From Writers Helping Writers:
Successful stories are driven by authentic and interesting characters, so it’s important to craft them carefully. But characters don’t usually exist in a vacuum; throughout the course of your story, they’ll live, work, play, and fight with other cast members. Some of those relationships are positive and supportive, pushing the protagonist to positive growth and helping them achieve their goals. Other relationships do exactly the opposite—derailing your character’s confidence and self-worth—or they cause friction and conflict that leads to fallout and disruption. Many relationships hover somewhere in the middle. A balanced story will require a mix of these dynamics.
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Mentor and Protégé
Description: This relationship consists of an experienced mentor who has achieved a measure of expertise in a given area and a protégé dedicated to learning from them and following in their footsteps. While a relationship can initially be established with this purpose in mind, the mentor/protégé dynamic typically grows out of an existing relationship (teacher/student, coach/athlete, boss/employee). The interactions between the two parties will differ based on many factors and may change over time.
Below are a wide range of dynamics that may accompany this relationship. Use the ideas that suit your story and work best for your characters to bring about and/or resolve the necessary conflict.
A mentor eagerly sharing the fruits of their knowledge with the protégé
A mentor taking a personal interest in their protégé
A mentor actively creating growth opportunities for the protégé—taking them to meetings and introducing them to other influencers, etc.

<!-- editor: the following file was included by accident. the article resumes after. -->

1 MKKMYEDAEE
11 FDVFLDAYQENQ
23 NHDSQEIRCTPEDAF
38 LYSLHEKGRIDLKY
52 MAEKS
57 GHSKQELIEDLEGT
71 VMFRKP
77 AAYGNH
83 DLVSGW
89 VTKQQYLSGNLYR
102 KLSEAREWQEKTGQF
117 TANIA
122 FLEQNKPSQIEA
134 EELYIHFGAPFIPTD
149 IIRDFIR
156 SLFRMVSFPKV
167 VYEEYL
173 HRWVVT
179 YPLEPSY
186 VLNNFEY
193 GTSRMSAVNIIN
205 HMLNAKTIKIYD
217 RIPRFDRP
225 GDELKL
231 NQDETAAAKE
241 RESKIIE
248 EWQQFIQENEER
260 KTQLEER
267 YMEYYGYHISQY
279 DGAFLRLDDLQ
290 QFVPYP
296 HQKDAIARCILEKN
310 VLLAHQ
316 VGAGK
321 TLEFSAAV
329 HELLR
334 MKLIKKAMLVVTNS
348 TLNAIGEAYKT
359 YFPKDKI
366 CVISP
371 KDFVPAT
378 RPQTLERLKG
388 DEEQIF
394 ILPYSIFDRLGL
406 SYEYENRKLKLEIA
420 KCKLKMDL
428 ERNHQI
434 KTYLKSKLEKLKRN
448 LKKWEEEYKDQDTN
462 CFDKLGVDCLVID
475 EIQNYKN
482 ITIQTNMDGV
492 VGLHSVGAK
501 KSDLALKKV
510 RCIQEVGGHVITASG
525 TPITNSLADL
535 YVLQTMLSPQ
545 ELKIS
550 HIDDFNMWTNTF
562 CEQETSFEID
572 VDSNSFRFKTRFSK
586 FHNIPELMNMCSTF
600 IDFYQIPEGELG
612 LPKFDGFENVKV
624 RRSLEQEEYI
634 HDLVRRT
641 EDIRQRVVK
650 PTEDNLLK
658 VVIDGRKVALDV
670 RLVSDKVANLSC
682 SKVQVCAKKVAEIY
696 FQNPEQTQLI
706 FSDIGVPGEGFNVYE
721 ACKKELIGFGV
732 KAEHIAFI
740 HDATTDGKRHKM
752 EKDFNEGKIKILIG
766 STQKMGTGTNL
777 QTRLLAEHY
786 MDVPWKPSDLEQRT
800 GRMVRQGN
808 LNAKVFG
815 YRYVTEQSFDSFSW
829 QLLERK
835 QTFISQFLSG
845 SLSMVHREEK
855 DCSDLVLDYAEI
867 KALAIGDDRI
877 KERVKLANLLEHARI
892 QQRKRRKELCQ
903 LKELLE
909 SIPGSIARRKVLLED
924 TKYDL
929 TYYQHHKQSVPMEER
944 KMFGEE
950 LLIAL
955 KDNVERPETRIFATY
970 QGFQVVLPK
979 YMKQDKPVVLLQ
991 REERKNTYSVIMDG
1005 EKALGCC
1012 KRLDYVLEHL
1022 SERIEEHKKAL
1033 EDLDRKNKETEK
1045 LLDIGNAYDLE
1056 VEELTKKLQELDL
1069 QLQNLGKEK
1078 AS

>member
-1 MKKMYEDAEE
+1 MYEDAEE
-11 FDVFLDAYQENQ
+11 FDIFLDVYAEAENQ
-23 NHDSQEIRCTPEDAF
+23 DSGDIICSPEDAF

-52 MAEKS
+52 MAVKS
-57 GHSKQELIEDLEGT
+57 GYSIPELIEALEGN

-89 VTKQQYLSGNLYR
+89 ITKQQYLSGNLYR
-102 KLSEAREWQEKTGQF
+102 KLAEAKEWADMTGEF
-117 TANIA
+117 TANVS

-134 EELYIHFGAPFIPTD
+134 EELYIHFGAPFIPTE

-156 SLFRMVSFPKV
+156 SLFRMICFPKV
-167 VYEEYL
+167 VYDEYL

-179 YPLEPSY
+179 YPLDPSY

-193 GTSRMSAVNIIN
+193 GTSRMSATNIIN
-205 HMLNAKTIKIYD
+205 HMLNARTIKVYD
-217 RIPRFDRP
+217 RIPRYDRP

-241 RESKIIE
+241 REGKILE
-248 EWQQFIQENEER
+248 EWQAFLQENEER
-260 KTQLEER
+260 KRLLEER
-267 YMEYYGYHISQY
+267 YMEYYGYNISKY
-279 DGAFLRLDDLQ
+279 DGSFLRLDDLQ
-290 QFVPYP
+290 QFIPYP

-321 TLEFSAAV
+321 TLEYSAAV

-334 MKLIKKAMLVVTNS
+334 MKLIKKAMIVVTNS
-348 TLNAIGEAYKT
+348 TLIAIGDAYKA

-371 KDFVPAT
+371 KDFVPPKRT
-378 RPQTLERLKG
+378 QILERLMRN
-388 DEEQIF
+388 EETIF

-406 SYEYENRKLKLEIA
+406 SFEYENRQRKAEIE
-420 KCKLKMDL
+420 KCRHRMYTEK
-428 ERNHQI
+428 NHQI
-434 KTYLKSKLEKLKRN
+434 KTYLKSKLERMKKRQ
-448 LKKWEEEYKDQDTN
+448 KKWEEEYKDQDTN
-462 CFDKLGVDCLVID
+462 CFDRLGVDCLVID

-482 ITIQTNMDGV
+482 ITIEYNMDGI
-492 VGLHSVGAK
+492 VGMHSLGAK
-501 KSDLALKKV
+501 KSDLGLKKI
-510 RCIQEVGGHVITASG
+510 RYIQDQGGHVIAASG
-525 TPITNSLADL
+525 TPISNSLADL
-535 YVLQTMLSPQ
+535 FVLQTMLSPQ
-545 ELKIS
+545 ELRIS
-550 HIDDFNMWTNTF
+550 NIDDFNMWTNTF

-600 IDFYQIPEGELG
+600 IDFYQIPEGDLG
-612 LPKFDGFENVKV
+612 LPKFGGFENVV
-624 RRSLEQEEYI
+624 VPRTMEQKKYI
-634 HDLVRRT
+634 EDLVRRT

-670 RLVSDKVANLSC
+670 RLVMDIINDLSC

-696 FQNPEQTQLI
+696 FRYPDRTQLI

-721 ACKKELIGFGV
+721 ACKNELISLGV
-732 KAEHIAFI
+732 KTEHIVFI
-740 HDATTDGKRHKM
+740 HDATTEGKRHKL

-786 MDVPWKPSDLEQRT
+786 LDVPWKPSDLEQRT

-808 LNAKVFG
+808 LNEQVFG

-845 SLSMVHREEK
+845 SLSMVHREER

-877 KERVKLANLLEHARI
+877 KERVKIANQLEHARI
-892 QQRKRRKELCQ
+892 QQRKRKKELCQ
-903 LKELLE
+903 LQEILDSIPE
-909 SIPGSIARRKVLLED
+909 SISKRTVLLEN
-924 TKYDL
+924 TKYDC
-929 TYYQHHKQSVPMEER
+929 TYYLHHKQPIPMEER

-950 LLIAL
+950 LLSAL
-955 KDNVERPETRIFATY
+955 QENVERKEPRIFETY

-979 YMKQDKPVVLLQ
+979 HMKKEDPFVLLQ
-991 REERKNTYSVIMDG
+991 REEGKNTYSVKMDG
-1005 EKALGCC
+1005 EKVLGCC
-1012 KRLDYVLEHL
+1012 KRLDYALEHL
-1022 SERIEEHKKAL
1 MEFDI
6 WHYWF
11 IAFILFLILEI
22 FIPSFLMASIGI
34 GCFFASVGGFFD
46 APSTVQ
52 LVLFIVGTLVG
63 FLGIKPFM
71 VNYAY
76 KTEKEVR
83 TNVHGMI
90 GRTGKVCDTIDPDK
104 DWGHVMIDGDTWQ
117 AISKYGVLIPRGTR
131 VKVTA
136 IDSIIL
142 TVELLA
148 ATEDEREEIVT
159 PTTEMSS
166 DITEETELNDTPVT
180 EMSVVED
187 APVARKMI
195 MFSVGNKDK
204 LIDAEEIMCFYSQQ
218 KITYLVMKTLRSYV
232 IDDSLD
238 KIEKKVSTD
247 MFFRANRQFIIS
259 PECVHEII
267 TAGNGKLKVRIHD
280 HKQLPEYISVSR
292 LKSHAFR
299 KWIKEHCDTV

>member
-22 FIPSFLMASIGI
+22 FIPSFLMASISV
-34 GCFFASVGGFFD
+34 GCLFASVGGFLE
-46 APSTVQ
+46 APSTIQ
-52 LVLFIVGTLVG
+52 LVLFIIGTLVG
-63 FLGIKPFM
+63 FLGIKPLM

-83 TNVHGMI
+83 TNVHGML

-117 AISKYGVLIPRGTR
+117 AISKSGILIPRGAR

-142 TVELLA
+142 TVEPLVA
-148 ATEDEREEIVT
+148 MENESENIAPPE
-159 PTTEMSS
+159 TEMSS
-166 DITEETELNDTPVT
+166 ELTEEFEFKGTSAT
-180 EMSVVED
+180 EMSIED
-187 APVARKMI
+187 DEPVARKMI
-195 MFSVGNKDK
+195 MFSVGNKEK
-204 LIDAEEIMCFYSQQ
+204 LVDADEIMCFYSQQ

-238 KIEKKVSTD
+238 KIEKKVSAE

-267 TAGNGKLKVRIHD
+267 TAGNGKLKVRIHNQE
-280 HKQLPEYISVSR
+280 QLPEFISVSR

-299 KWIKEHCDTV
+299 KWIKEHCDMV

A mentor being open to learning from the protégé
A mentor jealously keeping the protégé to himself
A mentor who doesn’t want the protégé to move on (seeing him or her as a valuable resource rather than someone with potential) and doesn’t do what is needed to grow them
A mentor viewing the protégé as an underling to do their busy work
A brilliant mentor who isn’t necessarily good at teaching or dealing with people
A mento taking the protégé’s lack of interest or ability personally
A protégé recognizing what the mentor can provide and soaking up everything they can
A protégé seeing the relationship not just as one that benefits him but also looking for ways he can help the mentor
A protégé catching up with their mentor and growing past him or her
A protégé taking the opportunity seriously, being responsible and showing gratitude
An overconfident protégé not being open to feedback from the mentor
A protégé seeking constant instruction, feedback, and affirmation from the mentor
A reluctant protégé only putting in partial effort
An eager protégé being distracted by personal problems and not giving the relationship their all
An unwilling protégé being pushed into the relationship (by parents, a court order, etc.), resulting in apathy or resentment
Conflicting Desires that Can Impair the Relationship
The mentor wanting something different for the protégé than the protégé wants
Either party wanting more time, energy, or personal attention than the other is willing or able to give
The mentor wanting to teach a protégé who is in the relationship for subversive reasons (to gain information for someone else, to set the mentor up for failure, to humiliate them, etc.)
A protégé wanting to learn from a mentor who wants to control and subdue
The protégé wanting to be taught and mentored while the mentor wants a lackey
Both parties wanting to be “top dog” in the relationship
Link to the rest at Writers Helping Writers